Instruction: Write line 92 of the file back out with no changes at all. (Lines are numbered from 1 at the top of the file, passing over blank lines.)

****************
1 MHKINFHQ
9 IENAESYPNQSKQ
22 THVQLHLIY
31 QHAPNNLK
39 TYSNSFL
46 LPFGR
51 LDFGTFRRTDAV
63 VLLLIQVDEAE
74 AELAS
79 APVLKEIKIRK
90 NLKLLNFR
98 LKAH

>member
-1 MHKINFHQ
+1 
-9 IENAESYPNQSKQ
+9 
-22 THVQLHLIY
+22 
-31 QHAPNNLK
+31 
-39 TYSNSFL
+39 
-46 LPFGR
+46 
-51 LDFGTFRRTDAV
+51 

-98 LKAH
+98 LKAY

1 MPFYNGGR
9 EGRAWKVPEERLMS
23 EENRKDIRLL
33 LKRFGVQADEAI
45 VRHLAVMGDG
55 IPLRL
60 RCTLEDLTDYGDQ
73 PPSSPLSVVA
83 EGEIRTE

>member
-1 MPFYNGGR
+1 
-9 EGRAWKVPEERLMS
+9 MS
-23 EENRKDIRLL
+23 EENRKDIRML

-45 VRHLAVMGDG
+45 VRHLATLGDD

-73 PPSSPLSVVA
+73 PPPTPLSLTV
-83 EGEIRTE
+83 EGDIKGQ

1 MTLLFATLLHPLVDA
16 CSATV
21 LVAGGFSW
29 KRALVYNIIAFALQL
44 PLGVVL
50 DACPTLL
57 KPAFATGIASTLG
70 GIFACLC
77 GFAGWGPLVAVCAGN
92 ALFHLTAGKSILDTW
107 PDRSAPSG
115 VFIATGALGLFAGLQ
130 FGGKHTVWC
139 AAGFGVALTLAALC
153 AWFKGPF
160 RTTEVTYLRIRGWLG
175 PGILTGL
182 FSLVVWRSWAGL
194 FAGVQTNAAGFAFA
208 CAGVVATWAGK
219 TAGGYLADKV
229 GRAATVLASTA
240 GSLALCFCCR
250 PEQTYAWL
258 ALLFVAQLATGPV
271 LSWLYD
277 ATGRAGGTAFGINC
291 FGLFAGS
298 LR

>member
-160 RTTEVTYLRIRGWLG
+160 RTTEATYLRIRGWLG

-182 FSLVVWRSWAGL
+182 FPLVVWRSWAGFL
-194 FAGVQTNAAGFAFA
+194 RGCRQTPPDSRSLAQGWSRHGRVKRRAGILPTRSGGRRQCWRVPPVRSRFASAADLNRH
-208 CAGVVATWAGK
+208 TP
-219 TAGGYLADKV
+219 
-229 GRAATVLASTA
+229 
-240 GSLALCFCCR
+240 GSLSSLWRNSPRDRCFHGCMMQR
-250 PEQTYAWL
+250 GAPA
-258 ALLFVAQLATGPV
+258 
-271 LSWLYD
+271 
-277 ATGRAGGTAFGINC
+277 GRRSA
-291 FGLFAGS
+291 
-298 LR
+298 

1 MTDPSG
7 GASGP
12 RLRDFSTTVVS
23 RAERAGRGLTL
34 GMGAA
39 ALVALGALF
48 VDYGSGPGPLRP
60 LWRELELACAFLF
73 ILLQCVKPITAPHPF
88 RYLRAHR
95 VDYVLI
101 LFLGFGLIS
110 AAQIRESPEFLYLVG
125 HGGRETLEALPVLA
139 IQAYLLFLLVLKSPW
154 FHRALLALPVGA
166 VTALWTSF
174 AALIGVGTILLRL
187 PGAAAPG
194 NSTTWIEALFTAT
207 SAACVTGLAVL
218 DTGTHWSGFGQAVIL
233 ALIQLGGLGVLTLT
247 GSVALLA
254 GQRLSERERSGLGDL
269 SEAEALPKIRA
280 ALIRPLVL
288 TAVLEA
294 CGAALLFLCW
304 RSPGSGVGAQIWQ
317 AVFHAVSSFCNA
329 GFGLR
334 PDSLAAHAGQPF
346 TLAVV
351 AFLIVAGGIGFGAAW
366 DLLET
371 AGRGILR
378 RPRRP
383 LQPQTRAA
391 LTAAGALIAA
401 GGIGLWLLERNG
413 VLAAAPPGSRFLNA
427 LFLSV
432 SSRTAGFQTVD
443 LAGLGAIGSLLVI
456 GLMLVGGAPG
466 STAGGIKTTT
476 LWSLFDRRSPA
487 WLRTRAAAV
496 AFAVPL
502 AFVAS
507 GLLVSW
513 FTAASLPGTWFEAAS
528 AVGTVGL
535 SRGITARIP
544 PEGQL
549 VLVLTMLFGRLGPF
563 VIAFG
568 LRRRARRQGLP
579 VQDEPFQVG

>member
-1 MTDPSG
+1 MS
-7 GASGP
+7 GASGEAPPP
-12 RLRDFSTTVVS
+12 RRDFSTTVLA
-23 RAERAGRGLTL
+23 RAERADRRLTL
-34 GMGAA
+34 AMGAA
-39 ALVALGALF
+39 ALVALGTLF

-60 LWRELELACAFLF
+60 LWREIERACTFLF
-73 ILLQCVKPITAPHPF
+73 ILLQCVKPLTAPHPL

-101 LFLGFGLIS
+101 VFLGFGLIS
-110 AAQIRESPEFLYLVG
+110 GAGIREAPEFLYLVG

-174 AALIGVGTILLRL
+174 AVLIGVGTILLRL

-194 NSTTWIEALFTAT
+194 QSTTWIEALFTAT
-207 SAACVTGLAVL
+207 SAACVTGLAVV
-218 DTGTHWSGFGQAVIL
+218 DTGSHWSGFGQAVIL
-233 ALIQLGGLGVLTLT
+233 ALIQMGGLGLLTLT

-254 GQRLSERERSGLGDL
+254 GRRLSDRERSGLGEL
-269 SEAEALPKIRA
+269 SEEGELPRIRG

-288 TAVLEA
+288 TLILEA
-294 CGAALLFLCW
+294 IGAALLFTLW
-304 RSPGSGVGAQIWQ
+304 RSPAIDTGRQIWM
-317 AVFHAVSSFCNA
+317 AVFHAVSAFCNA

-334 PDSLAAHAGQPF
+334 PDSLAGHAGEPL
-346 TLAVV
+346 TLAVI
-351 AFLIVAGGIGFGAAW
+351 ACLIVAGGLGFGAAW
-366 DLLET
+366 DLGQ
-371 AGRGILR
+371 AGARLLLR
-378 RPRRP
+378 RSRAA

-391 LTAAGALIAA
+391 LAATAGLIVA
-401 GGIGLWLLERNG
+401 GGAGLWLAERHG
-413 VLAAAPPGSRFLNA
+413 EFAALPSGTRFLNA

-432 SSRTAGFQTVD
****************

-229 GRAATVLASTA